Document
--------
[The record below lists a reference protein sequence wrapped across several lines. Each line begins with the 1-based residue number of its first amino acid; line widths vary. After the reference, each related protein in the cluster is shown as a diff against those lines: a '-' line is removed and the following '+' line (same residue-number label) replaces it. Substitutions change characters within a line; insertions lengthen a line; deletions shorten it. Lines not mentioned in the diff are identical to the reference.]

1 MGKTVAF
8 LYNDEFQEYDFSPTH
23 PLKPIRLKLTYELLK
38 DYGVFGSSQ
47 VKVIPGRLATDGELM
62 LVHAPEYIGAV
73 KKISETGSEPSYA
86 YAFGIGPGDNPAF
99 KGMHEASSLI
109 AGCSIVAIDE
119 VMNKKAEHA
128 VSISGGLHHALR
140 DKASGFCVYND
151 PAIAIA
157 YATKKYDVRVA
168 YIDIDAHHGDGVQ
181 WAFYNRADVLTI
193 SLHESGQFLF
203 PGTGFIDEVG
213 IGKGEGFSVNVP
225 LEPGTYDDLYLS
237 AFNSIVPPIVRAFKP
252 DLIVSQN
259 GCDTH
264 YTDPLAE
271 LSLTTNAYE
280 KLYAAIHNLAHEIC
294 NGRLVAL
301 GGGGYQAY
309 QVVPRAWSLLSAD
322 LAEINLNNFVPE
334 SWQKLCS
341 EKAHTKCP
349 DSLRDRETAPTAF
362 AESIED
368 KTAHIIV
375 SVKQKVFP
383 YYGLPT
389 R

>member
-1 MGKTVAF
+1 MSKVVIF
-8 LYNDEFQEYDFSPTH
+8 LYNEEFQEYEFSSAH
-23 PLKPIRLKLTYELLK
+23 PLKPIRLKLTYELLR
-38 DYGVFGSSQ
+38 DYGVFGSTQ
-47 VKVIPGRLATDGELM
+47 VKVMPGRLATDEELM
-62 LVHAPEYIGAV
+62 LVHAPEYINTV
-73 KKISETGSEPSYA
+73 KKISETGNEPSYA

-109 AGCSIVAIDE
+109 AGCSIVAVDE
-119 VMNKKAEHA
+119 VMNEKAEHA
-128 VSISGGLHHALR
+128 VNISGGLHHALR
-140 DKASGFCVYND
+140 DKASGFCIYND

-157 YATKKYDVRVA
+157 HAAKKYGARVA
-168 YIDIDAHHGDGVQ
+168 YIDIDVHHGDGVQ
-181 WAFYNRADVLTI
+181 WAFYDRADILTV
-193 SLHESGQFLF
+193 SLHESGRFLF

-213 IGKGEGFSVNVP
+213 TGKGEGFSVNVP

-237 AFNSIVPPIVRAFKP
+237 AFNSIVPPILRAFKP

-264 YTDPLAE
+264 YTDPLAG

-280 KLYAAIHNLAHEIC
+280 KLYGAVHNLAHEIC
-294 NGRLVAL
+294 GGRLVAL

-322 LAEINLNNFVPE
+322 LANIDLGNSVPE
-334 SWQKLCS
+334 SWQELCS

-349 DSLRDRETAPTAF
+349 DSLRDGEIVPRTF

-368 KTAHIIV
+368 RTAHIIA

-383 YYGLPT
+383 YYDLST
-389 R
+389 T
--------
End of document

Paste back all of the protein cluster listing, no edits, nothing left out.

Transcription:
[The record below lists a reference protein sequence wrapped across several lines. Each line begins with the 1-based residue number of its first amino acid; line widths vary. After the reference, each related protein in the cluster is shown as a diff against those lines: a '-' line is removed and the following '+' line (same residue-number label) replaces it. Substitutions change characters within a line; insertions lengthen a line; deletions shorten it. Lines not mentioned in the diff are identical to the reference.]

1 MGKTVAF
8 LYNDEFQEYDFSPTH
23 PLKPIRLKLTYELLK
38 DYGVFGSSQ
47 VKVIPGRLATDGELM
62 LVHAPEYIGAV
73 KKISETGSEPSYA
86 YAFGIGPGDNPAF
99 KGMHEASSLI
109 AGCSIVAIDE
119 VMNKKAEHA
128 VSISGGLHHALR
140 DKASGFCVYND
151 PAIAIA
157 YATKKYDVRVA
168 YIDIDAHHGDGVQ
181 WAFYNRADVLTI
193 SLHESGQFLF
203 PGTGFIDEVG
213 IGKGEGFSVNVP
225 LEPGTYDDLYLS
237 AFNSIVPPIVRAFKP
252 DLIVSQN
259 GCDTH
264 YTDPLAE
271 LSLTTNAYE
280 KLYAAIHNLAHEIC
294 NGRLVAL
301 GGGGYQAY
309 QVVPRAWSLLSAD
322 LAEINLNNFVPE
334 SWQKLCS
341 EKAHTKCP
349 DSLRDRETAPTAF
362 AESIED
368 KTAHIIV
375 SVKQKVFP
383 YYGLPT
389 R

>member
-1 MGKTVAF
+1 MSKVVIF
-8 LYNDEFQEYDFSPTH
+8 LYNEEFQEYEFSSAH
-23 PLKPIRLKLTYELLK
+23 PLKPIRLKLTYELLR
-38 DYGVFGSSQ
+38 DYGVFGSTQ
-47 VKVIPGRLATDGELM
+47 VKVMPGRLATDEELM
-62 LVHAPEYIGAV
+62 LVHAPEYINTV
-73 KKISETGSEPSYA
+73 KKISETGNEPSYA

-109 AGCSIVAIDE
+109 AGCSIVAVDE
-119 VMNKKAEHA
+119 VMNEKAEHA
-128 VSISGGLHHALR
+128 VNISGGLHHALR
-140 DKASGFCVYND
+140 DKASGFCIYND

-157 YATKKYDVRVA
+157 HAAKKYGARVA
-168 YIDIDAHHGDGVQ
+168 YIDIDVHHGDGVQ
-181 WAFYNRADVLTI
+181 WAFYDRADILTV
-193 SLHESGQFLF
+193 SLHESGRFLF

-213 IGKGEGFSVNVP
+213 TGKGEGFSVNVP

-237 AFNSIVPPIVRAFKP
+237 AFNSIVPPILRAFKP

-264 YTDPLAE
+264 YTDPLAG

-280 KLYAAIHNLAHEIC
+280 KLYGAVHNLAHEIC
-294 NGRLVAL
+294 GGRLVAL

-322 LAEINLNNFVPE
+322 LANIDLGNSVPE
-334 SWQKLCS
+334 SWQELCS

-349 DSLRDRETAPTAF
+349 DSLRDGEIVPRTF

-368 KTAHIIV
+368 RTAHIIA

-383 YYGLPT
+383 YYDLST
-389 R
+389 T